Author Topic: The Syrian rebel groups pulling in foreign fighters  (Read 274 times)

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The Syrian rebel groups pulling in foreign fighters
« on: January 01, 2014, 05:15:42 AM »
If you'll excuse my French - Effing Kazaks.

Via the BBC: http://www.bbc.co.uk/news/world-middle-east-25460397

Quote
Throughout the Syrian civil war, one of the major concerns of Western powers in particular has been the inflow of Sunni foreign fighters, who come from the wider Arab world, Western Europe, and as far afield as Kazakhstan and Indonesia.

According to a recent estimate by Aaron Zelin of the Washington Institute for Near East Policy, there could be up to 11,000 of these fighters. It raises the questions of which groups they join, and what the relations between these groups are.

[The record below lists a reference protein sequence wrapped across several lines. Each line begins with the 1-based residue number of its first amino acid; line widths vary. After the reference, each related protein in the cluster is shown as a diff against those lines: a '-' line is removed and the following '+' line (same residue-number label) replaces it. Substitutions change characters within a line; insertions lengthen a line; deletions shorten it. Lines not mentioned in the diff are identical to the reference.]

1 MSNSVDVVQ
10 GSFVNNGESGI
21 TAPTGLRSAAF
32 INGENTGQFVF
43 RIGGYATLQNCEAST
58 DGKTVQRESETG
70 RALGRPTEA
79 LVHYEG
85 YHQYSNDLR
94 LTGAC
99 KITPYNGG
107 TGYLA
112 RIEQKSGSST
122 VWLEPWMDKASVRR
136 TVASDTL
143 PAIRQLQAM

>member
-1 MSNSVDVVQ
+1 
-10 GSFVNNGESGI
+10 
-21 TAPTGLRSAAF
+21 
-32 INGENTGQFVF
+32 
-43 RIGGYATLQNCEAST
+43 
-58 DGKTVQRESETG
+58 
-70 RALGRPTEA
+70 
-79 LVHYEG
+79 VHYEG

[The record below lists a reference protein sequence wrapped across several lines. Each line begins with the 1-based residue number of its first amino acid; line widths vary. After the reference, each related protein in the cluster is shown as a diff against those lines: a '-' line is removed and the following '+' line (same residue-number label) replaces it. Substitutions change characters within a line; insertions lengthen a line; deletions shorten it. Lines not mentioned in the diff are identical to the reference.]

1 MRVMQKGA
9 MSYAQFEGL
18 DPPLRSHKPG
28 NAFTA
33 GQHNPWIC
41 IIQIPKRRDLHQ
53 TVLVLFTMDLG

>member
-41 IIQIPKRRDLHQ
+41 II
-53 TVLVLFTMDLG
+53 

By far the two most popular banners for these foreign fighters are al-Qaeda's official Syrian affiliate, the al-Nusra Front, and the Islamic State in Iraq and the Levant (ISIS).

ISIS is the result of a unilateral attempt by the leader of Iraq's al-Qaeda affiliate, Abu Bakr al-Baghdadi, to merge his group with al-Nusra. The move was rejected al-Nusra's leader, Abu Mohammed al-Julani, and by al-Qaeda overall leader, Ayman al-Zawahiri, but Baghdadi refused to disband ISIS.
Activist networks

Of the two organisations, ISIS appears to attract more foreign fighters.

They constitute a majority of ISIS's elite fighter corps and are disproportionately represented in its leadership, as opposed to native Syrian majorities on both counts in al-Nusra.


Much more at link.
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